"We can’t pour from an empty cup.”
“What we don’t have, we can’t give.”
How often have you heard these phrases and said but I have to do this, that or the other? How often have you felt the demands of life take over from your own needs? How often have you felt the crumbling imbalance of house, home, and life and desperately wanted to hit pause because there was nothing left to give?
When we become parents, we are consumed by the daily habits and rituals of raising babies and young kids. We are often conflicted. Pulled in every which way except the way we want or need to go. We give in and let the tug of responsibilities, demands and daily pressures win. Then we begin to falter, grow tired, frustrated, and soon enough we’re ghosting along on a road to parental burnout because we have forgotten to care for ourselves.
What is Parental Burnout?
Burnout is a state of mental and physical exhaustion which leaves us almost unavailable to those around us. Unlike regular fatigue, this extreme exhaustion means we are unable to manage ordinary routines, and we struggle to cope with stressful situations. It can affect our bodies in physical ways leading to illnesses such as heart disease and diabetes. And psychologically, burnout can cause depression and low mood. Raising children is a rollercoaster like no other and when we leave little to no room to care for our own bodies and minds, we run the risk of ultimately wearing ourselves down.
Signs of burnout include fatigue, irritability, anxiety, isolation, and frequent illness. It is a slow enemy. We rarely see all of these signs and symptoms at once. They gradually begin to interfere meaning we may not notice that we are on a slippery slope. To combat these symptoms and potentially burning out, self-care is a top priority in our lives to maintain the balance in caring for ourselves and our families.
Commit to Yourself
The reason we talk about self-care so much these days is because it needs constant reinforcement. If self-care was easy, there would be no conversation. Many of us martyr ourselves to motherhood. We give our all and then some more. We put our child’s needs ahead of our own. We are always “doing” in those rare moments when our children are preoccupied. We never slow down. We rarely take a moment for ourselves. What is left for us when we are running on empty?
Doing something to heal our hearts, minds and bodies takes considerable effort when the world is spinning with all of its demands around us. Self-care requires us to commit to ourselves, to remember that we exist, and our needs are as important as everyone else’s.
What is Self-Care?
Self-care is simply looking after ourselves. Listening to what our body needs. Hearing what our mind and heart are saying. Being proactive in giving ourselves what we need to replenish ourselves.
Recognising the importance of self-care is one of the best things we can do for our minds, souls, and bodies. When we begin to practice self-care, this is the big step we need to take to encourage a routine and pattern of taking the time and space to nurture ourselves.
Self-care is a personal task. What one person likes another might find pointless in attempting to calm their minds. It can be as simple as taking a walk in a light misty rain or as extravagant as booking yourself in for a spa weekend with your best friend. Whatever it is, make sure you leave guilt at the door, be mindful of yourself, and indulge in what your heart needs.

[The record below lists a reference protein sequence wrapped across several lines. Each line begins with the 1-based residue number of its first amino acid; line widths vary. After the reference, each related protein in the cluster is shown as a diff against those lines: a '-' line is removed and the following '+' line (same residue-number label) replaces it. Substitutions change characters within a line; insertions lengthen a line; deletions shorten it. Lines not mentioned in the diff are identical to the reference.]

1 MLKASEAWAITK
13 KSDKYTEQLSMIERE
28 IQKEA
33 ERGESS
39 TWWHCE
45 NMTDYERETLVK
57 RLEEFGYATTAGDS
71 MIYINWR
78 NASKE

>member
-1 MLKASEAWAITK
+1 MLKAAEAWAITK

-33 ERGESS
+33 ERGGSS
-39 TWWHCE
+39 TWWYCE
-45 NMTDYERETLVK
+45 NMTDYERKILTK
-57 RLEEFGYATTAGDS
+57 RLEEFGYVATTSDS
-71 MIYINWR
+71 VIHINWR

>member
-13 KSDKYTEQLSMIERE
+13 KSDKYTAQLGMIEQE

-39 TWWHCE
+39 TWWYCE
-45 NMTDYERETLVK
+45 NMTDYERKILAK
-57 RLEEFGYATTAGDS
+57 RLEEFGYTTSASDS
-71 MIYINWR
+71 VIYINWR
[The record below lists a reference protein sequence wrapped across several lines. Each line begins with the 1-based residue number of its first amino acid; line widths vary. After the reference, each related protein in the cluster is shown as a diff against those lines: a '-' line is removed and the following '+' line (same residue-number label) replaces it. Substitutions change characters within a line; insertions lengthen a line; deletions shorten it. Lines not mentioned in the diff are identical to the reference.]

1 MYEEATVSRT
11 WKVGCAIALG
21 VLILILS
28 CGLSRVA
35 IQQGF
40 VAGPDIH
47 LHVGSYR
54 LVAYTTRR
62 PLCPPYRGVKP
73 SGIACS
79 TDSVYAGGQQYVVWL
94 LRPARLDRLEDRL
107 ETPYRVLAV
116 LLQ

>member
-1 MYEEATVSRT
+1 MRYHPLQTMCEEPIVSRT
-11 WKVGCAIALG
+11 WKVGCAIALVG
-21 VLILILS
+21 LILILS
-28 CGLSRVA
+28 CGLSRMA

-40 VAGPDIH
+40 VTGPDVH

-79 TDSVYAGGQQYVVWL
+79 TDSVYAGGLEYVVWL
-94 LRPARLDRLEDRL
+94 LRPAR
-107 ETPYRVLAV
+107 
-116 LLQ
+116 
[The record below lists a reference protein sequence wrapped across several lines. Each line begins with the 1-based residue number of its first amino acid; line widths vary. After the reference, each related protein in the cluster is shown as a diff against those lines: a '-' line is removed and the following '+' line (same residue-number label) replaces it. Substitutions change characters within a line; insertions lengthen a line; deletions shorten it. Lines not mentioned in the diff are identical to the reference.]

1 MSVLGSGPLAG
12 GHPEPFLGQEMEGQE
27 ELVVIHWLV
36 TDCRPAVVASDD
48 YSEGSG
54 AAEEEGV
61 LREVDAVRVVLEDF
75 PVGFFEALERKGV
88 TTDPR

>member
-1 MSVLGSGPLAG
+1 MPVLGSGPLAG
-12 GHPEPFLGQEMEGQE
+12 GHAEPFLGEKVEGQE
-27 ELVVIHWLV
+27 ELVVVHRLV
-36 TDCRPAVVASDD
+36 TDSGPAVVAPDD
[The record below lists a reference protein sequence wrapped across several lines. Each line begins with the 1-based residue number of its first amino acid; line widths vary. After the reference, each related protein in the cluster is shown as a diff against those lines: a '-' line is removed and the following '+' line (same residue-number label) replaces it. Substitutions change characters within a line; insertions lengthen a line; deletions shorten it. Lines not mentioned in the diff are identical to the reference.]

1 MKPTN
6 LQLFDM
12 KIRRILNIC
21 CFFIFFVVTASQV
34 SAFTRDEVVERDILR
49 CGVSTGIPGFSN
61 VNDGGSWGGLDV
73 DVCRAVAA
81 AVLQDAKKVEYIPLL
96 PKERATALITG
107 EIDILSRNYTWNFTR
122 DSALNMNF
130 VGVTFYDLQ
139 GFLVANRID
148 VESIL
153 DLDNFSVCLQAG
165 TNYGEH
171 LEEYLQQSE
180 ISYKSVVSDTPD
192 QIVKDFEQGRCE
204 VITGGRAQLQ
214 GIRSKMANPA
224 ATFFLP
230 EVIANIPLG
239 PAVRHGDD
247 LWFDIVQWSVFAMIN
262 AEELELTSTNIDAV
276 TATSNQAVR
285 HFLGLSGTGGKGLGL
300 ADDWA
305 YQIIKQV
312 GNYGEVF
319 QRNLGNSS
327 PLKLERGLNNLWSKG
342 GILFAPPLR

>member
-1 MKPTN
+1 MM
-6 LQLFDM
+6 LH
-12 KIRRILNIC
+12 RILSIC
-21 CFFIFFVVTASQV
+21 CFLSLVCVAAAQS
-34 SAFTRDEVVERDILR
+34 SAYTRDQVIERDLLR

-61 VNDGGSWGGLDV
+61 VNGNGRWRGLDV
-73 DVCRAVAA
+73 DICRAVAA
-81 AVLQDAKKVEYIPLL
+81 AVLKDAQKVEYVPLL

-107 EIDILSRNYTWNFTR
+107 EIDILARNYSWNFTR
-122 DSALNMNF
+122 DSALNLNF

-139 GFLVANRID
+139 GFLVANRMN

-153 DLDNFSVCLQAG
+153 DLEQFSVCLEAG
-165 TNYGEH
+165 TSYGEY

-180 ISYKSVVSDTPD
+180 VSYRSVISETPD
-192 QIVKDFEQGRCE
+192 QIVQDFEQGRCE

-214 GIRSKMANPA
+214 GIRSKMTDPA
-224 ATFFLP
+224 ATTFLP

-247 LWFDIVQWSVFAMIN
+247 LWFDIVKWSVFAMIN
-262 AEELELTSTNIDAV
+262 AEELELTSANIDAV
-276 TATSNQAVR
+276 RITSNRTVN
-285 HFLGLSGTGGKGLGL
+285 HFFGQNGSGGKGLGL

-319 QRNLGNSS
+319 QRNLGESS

Take time out to read a book. Craft. Mindfully colour. Meditate. Exercise. Listen to a podcast. Blast your favourite music around the house. Eat well. Ask for help. The point is to ease the stress in your life, carve time out for yourself, look after your feelings, and to make yourself a priority. To fill your cup.
Why Is Self-Care Not Selfish?
You deserve to be happy. You deserve to take care of yourself.
Aside from that almost basic but vital point, the fact of the matter is, if we struggle to care for ourselves, how are we to look after anyone else? When we focus on ourselves, it does not take away from others but actually benefits them too. The guilt behind taking care of ourselves has a shocking affect on how we see and do self-care. We deem it to be selfish.
Breaking down the idea that self-care is greedy or egotistical or self-centred is so important for our minds. Self-care builds on our strength, our resources, our respect, and love. It lowers stress, anger, frustration, and veers us towards contentment and away from exhaustion and burnout.
Self-care brings out the best in us, which in turn helps our family, friends, and colleagues. How can that be selfish? The more we learn about self-care, what nourishes us and how to make the time for it, the happier and more fulfilled we become.
Self-Care is a Good Act of Parenting
Remember our children watch what we do. When they see us taking time for ourselves, caring for ourselves, and nurturing our bodies and minds, we are instilling valuable lessons. We are showing them what a happy parent looks like. They see the importance of self-nurture, they learn coping strategies, understand their own value, and feel more secure in a positive family dynamic. How’s that for a great benefit!
Putting ourselves on the list, is not selfish. It’s important. So, remember yourself today, tomorrow and every day after because your cup is waiting to overflow.